Privacy and teaching

March 19, 2004

I'm an attending physician in a teaching hospital, and one of my patients asked that her case not be discussed during grand rounds or in other instructional settings. Although I did discuss her case, I felt I honored my pledge to her by letting her remain anonymous. Did my actions constitute a breach of patient confidentiality?

Q: I'm an attending physician in a teaching hospital, and one of my patients asked that her case not be discussed during grand rounds or in other instructional settings. Although I did discuss her case, I felt I honored my pledge to her by letting her remain anonymous. Did my actions constitute a breach of patient confidentiality?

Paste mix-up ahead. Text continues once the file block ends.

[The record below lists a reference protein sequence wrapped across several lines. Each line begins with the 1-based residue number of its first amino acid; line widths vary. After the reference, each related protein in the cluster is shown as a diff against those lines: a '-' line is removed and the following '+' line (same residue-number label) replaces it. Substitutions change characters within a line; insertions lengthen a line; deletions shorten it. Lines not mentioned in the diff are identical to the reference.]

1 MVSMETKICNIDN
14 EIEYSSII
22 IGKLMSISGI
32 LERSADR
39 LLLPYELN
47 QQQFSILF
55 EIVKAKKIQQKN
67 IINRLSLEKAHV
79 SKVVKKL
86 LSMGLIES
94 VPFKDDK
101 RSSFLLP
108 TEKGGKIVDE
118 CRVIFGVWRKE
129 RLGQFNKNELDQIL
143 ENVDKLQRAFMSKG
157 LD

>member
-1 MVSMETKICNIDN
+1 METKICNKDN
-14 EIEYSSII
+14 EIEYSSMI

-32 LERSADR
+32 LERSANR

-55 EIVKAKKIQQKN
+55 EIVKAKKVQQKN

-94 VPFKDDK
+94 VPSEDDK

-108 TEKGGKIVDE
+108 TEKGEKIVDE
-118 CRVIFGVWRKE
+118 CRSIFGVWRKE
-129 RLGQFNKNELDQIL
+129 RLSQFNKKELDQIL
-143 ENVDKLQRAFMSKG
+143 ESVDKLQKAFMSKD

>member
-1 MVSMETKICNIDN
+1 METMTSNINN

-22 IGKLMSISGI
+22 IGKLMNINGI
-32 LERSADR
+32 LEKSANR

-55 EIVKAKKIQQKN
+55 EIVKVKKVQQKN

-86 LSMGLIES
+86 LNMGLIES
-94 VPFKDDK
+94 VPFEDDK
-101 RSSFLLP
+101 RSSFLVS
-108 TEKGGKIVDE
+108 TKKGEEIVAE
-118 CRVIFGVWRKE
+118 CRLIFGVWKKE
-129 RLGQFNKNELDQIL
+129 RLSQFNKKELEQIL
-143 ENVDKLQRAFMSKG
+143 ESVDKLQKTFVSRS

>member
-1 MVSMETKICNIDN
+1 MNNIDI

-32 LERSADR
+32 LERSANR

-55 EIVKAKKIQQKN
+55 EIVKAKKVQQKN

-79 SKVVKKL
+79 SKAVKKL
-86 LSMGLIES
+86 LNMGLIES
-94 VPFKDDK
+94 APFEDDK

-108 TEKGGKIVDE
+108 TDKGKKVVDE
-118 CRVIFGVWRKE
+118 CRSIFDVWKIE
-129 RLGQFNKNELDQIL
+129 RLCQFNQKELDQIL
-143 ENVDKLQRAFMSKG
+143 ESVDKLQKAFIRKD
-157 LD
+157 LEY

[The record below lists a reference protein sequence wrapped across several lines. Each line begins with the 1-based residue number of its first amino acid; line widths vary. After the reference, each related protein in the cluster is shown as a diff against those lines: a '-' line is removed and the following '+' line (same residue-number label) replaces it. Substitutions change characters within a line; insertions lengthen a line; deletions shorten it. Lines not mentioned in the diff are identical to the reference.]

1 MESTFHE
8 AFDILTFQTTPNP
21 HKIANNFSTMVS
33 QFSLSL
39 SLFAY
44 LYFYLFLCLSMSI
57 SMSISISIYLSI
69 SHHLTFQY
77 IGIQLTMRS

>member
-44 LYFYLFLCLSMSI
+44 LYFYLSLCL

A: No. But, in the future, you shouldn't promise a patient anonymity. Under HIPAA, doctors, hospitals, and nursing homes may use private health information for the purposes of treatment, payment, or healthcare operations. In hospital settings, the category "operations" includes case management and quality assurance. In teaching hospitals specifically, it also includes resident and student instruction.

A word of caution: When you use private health information for instructional purposes, the "minimum necessary" rule applies, which requires that you limit the amount of information you use or disclose to whatever is necessary, and no more, to accomplish your task.